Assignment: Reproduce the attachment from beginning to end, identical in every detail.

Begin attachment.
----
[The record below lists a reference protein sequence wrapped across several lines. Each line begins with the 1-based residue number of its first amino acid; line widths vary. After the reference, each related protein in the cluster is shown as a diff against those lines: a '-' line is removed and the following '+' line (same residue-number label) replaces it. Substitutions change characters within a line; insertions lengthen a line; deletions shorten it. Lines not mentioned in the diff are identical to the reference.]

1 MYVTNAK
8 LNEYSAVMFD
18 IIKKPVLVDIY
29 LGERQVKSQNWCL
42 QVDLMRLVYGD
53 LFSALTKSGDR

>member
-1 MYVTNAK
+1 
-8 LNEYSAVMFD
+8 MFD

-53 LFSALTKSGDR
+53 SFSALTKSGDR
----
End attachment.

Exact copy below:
[The record below lists a reference protein sequence wrapped across several lines. Each line begins with the 1-based residue number of its first amino acid; line widths vary. After the reference, each related protein in the cluster is shown as a diff against those lines: a '-' line is removed and the following '+' line (same residue-number label) replaces it. Substitutions change characters within a line; insertions lengthen a line; deletions shorten it. Lines not mentioned in the diff are identical to the reference.]

1 MYVTNAK
8 LNEYSAVMFD
18 IIKKPVLVDIY
29 LGERQVKSQNWCL
42 QVDLMRLVYGD
53 LFSALTKSGDR

>member
-1 MYVTNAK
+1 
-8 LNEYSAVMFD
+8 MFD

-53 LFSALTKSGDR
+53 SFSALTKSGDR